Eloquent Sheridan content to play waiting game for big chance

In the second of ourinterviews with the four Academy Player of the Year nominees ahead of this weekend’s Munster Rugby Awards inassociation with the IrishExaminer, Alan Good talks to Cathal Sheridan

Cathal Sheridan: Sligo man moves up to Munster senior squad next year.

There’s many a sportsman who is wonderfully expressive on the pitch but has little to say for themselves off it. But every so often you encounter a more cerebral player, able to match on-field talent with thoughtful eloquence when they put their actions into words.

Cathal Sheridan fits well into the latter category. When the 23-year-old Sligo-born Munster Academy scrum-half talks about having to wait for opportunities at the province, he takes you aback with the depth and honesty of his explanations.

“You know there’s a pecking order, and you’ve got to wait for your chance. That can be hard to take sometimes, but it’s the nature of the beast,” he begins. “In every line of work you’ll have good and bad weeks. Sometimes you arrive in on Monday morning and you can see the light, other times you can’t see a way in. You prepare for it once you get into the system.

“You’re only human, you can’t help but get frustrated when you’re investing so much into it and you have to keep waiting. But if you get your chance and you’re not fully prepared, you’ve nobody to blame but yourself.”

Having represented Connacht U19, college and family ties took Sheridan to Limerick, and his performances for UL Bohemian brought him to Munster’s attention. He spent more than 18 months in the sub-academy proving he had the attitude and work ethic to be a Munster player, and will move up to a development contract next year as a full-time member of the senior squad.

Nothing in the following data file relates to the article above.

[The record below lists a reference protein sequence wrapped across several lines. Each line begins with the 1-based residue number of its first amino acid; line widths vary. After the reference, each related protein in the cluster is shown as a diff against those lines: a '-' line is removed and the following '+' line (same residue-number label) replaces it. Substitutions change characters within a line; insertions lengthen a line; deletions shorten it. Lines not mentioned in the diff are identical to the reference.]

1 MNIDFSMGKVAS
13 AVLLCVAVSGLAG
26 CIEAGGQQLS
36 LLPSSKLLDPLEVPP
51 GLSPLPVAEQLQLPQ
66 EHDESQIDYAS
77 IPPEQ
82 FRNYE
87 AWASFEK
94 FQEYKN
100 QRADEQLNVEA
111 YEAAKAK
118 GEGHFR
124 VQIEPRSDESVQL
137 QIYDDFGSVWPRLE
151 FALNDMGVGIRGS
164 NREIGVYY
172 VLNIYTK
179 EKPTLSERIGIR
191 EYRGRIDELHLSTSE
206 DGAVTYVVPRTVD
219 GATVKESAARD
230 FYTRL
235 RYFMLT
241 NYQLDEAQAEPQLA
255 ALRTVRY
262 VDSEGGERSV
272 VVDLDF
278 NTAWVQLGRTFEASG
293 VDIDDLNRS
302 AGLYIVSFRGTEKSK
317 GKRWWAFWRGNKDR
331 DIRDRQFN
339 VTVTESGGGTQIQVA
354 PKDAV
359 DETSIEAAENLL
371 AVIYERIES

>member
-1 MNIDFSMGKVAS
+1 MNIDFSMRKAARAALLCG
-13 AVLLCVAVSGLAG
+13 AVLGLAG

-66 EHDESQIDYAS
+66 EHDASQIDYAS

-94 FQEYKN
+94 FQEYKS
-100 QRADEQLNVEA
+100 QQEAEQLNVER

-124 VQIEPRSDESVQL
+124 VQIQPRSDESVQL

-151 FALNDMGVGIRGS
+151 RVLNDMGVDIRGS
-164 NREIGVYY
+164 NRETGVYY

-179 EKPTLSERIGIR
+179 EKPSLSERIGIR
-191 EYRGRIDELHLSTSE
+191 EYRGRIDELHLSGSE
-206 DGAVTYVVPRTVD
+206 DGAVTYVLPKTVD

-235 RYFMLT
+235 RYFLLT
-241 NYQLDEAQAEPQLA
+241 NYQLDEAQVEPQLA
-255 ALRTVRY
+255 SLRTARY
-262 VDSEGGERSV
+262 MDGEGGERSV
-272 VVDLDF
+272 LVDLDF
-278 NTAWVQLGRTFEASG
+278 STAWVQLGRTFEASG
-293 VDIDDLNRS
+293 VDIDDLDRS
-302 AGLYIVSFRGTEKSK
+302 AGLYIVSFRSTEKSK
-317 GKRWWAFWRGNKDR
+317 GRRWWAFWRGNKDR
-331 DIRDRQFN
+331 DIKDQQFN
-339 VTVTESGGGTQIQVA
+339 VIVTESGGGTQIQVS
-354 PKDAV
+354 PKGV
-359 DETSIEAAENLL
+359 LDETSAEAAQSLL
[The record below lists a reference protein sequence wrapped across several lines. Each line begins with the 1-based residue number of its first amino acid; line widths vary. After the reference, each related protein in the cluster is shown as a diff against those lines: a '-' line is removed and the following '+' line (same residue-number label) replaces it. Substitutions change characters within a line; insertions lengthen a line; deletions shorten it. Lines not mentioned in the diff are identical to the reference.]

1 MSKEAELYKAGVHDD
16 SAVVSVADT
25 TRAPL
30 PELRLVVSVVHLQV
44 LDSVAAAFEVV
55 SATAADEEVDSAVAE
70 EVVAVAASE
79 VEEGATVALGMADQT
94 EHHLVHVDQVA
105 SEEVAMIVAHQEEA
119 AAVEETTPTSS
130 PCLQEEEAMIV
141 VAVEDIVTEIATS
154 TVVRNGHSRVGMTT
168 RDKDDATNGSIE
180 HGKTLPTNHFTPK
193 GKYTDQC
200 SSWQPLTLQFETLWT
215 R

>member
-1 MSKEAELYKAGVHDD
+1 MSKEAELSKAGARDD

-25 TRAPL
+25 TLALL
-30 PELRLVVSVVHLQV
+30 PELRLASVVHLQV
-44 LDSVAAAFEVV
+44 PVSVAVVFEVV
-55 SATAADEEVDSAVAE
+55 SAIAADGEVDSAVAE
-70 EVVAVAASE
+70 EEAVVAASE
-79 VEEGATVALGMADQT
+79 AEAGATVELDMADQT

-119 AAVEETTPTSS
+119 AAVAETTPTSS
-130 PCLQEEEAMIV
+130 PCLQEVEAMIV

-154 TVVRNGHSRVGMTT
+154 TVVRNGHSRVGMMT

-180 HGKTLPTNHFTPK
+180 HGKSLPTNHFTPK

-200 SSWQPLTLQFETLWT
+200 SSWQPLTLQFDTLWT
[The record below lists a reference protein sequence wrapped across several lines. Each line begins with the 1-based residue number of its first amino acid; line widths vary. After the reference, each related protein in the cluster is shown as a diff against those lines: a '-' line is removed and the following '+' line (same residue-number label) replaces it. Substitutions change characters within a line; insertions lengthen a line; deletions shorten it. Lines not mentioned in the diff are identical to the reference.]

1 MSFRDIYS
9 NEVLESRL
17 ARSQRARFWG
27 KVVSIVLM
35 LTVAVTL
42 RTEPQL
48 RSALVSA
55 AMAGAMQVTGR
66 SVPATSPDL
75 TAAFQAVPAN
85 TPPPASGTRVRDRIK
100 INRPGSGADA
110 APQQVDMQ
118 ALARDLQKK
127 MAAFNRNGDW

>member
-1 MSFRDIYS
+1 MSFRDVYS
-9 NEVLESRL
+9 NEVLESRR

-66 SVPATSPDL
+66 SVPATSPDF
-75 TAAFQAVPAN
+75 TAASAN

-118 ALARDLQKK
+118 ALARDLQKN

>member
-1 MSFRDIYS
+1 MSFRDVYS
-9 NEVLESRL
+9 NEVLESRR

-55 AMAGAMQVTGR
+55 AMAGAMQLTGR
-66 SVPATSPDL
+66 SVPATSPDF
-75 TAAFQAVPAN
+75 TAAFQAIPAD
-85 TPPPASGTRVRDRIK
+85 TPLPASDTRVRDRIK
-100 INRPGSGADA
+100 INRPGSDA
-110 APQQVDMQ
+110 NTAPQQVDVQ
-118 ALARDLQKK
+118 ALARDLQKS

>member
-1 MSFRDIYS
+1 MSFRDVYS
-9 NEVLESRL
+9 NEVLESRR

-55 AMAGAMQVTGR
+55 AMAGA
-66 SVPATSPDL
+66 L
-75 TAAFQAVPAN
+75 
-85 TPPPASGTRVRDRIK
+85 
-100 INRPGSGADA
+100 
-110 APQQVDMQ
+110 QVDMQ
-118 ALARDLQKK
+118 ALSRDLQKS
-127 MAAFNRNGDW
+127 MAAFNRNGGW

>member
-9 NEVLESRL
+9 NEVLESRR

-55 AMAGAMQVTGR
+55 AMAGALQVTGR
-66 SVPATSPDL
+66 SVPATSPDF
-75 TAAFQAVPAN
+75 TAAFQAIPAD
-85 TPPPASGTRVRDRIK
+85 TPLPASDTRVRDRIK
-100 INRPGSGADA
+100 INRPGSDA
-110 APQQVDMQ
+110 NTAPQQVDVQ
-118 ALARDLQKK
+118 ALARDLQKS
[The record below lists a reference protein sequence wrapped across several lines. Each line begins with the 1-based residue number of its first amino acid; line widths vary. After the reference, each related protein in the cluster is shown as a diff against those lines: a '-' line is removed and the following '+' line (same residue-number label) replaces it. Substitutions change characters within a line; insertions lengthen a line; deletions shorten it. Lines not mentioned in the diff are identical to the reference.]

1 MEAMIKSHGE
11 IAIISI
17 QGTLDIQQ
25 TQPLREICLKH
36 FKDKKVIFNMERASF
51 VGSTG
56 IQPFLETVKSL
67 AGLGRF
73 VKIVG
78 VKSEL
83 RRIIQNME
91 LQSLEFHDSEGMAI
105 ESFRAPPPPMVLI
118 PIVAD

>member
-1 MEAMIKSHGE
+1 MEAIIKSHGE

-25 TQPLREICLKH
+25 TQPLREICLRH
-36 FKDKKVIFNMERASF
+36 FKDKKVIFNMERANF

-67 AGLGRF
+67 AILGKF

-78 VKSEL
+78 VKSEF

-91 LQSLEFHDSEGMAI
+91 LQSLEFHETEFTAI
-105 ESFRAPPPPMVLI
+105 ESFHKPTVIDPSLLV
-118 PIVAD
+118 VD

“Myself, Dave Kilcoyne and Sean Henry spent close to two years in the sub-academy breaking our balls, for want of a better term, because we knew this was what we want to do,” he says.

“Talent is a word that’s thrown around a lot, especially with guys coming out of school. But talent and potential are just buzzwords. To make the step up to the professional game you need a lot more than that.”

An admirer of Ruan Pienaar, Sheridan strives to be the type of scrum-half who, like the Springbok, can run a game. “That’s the sort of player I like to be, I want to be the boss, controlling things. It’s always come naturally to me, I’ve never had to force that. You have to tick all the technical boxes too, but I see myself as a marshal.”

Given Irish international scrum-halves Peter Stringer and Tomás O’Leary have both sought pastures new in the past 12 months, Sheridan is aware of the battle he has on his hands to impress the incoming Munster coach.

“I keep mentioning the word ‘patient’ but you have to keep it in your head to keep yourself sane, moreso than it being a word you want to be mentioning. If you’re not patient, you’ll freak out, especially in a set-up like Munster or Leinster where there’s such competition.

“You can’t walk into the coach’s office and demand to play because there’s three other guys who could be doing the same thing. Next thing you’d have a squad where nobody will play for each other. This year I was hoping to get a couple more opportunities than I did, but you have to keep the head down and be ready when you get the chance.”


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